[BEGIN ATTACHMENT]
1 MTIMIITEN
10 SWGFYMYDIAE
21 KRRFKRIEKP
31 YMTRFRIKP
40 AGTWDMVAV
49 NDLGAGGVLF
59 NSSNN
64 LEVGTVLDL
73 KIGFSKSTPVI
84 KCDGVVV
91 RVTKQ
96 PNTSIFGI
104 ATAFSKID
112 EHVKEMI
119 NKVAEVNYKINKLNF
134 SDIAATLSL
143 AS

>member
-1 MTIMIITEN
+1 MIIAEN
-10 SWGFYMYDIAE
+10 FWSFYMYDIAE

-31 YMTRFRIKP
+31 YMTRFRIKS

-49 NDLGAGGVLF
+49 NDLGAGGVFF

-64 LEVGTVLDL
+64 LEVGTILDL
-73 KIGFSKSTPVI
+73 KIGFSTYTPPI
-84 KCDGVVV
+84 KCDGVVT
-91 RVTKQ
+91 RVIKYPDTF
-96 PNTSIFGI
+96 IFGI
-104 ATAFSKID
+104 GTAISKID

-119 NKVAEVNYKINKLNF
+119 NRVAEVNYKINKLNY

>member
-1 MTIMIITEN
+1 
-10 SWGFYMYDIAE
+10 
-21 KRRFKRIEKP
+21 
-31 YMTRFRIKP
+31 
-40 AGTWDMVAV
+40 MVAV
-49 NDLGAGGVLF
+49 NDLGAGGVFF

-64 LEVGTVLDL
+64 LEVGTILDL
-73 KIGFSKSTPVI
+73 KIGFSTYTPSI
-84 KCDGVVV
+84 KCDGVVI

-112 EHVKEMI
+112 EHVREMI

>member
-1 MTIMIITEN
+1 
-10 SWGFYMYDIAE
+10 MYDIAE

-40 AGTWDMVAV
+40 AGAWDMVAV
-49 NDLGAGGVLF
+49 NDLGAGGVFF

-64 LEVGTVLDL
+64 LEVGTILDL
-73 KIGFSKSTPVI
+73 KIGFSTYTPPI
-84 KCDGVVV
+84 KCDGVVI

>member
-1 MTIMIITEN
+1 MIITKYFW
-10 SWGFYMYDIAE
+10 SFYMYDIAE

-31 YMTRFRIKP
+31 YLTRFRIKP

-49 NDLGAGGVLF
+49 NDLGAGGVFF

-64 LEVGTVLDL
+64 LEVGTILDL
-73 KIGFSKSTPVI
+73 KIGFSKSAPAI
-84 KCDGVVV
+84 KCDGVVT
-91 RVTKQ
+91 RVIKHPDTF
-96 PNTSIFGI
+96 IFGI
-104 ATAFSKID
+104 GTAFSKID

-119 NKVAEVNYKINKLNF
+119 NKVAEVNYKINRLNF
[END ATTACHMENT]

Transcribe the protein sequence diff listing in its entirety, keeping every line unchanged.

1 MTIMIITEN
10 SWGFYMYDIAE
21 KRRFKRIEKP
31 YMTRFRIKP
40 AGTWDMVAV
49 NDLGAGGVLF
59 NSSNN
64 LEVGTVLDL
73 KIGFSKSTPVI
84 KCDGVVV
91 RVTKQ
96 PNTSIFGI
104 ATAFSKID
112 EHVKEMI
119 NKVAEVNYKINKLNF
134 SDIAATLSL
143 AS

>member
-1 MTIMIITEN
+1 MIIAEN
-10 SWGFYMYDIAE
+10 FWSFYMYDIAE

-31 YMTRFRIKP
+31 YMTRFRIKS

-49 NDLGAGGVLF
+49 NDLGAGGVFF

-64 LEVGTVLDL
+64 LEVGTILDL
-73 KIGFSKSTPVI
+73 KIGFSTYTPPI
-84 KCDGVVV
+84 KCDGVVT
-91 RVTKQ
+91 RVIKYPDTF
-96 PNTSIFGI
+96 IFGI
-104 ATAFSKID
+104 GTAISKID

-119 NKVAEVNYKINKLNF
+119 NRVAEVNYKINKLNY

>member
-1 MTIMIITEN
+1 
-10 SWGFYMYDIAE
+10 
-21 KRRFKRIEKP
+21 
-31 YMTRFRIKP
+31 
-40 AGTWDMVAV
+40 MVAV
-49 NDLGAGGVLF
+49 NDLGAGGVFF

-64 LEVGTVLDL
+64 LEVGTILDL
-73 KIGFSKSTPVI
+73 KIGFSTYTPSI
-84 KCDGVVV
+84 KCDGVVI

-112 EHVKEMI
+112 EHVREMI

>member
-1 MTIMIITEN
+1 
-10 SWGFYMYDIAE
+10 MYDIAE

-40 AGTWDMVAV
+40 AGAWDMVAV
-49 NDLGAGGVLF
+49 NDLGAGGVFF

-64 LEVGTVLDL
+64 LEVGTILDL
-73 KIGFSKSTPVI
+73 KIGFSTYTPPI
-84 KCDGVVV
+84 KCDGVVI

>member
-1 MTIMIITEN
+1 MIITKYFW
-10 SWGFYMYDIAE
+10 SFYMYDIAE

-31 YMTRFRIKP
+31 YLTRFRIKP

-49 NDLGAGGVLF
+49 NDLGAGGVFF

-64 LEVGTVLDL
+64 LEVGTILDL
-73 KIGFSKSTPVI
+73 KIGFSKSAPAI
-84 KCDGVVV
+84 KCDGVVT
-91 RVTKQ
+91 RVIKHPDTF
-96 PNTSIFGI
+96 IFGI
-104 ATAFSKID
+104 GTAFSKID

-119 NKVAEVNYKINKLNF
+119 NKVAEVNYKINRLNF